Shortages in produce can sometimes be filled by tapping other local growers, Crane said.
But she and Hudson promise the same quality and standards in whatever they deliver.
That means everything is grown using sustainable and organic practices.
They point out that's "organic" with a small "o," meaning neither has certification from the U.S. Department of Agriculture.
"I was organic way before the government made us pay for it," said Hudson, 56.
Some farmers opt to eschew the process toward U.S.D.A. certification, which can be prohibitively expensive and time consuming for the small farmer.
Instead, Hudson and Crane grow without using chemical pesticides. They hand pull weeds. They encourage beneficial insects. They compost. Hudson enriches soil with manure from friends who raise goats (grass-fed) and cattle.
They seek to farm by methods that are kindest to the land for the long term. "Sustainable" is the term most often used.
"There is no official definition for 'sustainable,'" Crane said. "When I use it, it means the ability to keep doing it this way."
When Hudson says customers are welcome to visit his farm, he means it. He believes consumers should connect with the food they eat. Each week's delivery includes recipes and updates on the farms; Facebook also serves as a way to connect the farms with customers.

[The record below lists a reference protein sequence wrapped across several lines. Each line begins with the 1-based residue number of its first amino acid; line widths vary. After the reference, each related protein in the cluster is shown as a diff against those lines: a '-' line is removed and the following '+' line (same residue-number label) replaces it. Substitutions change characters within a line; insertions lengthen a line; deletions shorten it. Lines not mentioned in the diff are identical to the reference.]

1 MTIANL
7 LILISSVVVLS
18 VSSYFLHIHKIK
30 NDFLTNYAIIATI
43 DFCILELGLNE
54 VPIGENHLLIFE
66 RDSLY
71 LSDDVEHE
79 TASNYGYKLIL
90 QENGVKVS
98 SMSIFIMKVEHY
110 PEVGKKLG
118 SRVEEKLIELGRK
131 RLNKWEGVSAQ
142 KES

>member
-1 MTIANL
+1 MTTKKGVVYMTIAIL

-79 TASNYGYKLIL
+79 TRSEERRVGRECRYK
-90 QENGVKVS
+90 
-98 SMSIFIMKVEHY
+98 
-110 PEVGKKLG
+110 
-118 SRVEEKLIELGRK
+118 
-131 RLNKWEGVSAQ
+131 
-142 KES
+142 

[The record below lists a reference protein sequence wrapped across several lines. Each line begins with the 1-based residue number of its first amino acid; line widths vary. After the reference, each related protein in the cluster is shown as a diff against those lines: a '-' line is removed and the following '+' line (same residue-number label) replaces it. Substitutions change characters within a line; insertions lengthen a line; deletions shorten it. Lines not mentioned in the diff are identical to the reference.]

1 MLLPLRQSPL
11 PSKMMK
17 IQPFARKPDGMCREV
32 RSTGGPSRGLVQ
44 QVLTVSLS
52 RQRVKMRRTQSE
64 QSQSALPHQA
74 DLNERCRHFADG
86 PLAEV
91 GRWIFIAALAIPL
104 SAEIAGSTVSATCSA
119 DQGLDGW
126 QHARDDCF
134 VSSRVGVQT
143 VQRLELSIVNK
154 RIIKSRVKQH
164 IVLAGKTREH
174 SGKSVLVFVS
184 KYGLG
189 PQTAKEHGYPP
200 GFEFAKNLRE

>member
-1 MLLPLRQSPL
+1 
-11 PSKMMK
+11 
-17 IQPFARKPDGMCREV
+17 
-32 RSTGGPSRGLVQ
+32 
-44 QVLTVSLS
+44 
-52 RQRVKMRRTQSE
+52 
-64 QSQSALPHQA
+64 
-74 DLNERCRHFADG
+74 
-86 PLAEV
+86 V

His small farm is as much laboratory as anything else, with little projects everywhere. He's currently growing bok choy hydroponically in raised PVC pipe fitted with a closed-loop irrigation system. The raised tubes are easy on his bad back.
He has recycled Styrofoam tubs that he's stacked on vertical pipes - another raised growing method - that he figures would easily grow cucumbers, strawberries, herbs and more.
Both Hudson and Crane also are committed to encouraging other local growers. Hudson has worked with West Virginia State University and the Kanawha Institute for Social Research and Action to develop opportunities for improving crop production and teaching lower-income people the benefits of growing produce for sale.
One of his projects has been finding cost-effective ways to build high tunnels - think small greenhouses - that extend the growing season up to two months. A typical high tunnel can cost up to $12,000; Hudson has developed a smaller-scale version that costs just $1,000.
Crane has worked with the Charleston Area Alliance's SAGE (Sustainable Agriculture Entrepreneurs) program, an economic development initiative that teaches people how to grow food and how it can be an economic opportunity.
"You can be a farmer even if you don't have 40 acres and a tractor," Crane said.
For more information on the Kanawha Valley CSA, visit sites.google.com/site/kanawhavalleycsa/home.
Contact writer Monica Orosz at mon...@dailymail.com or 304-348-4830.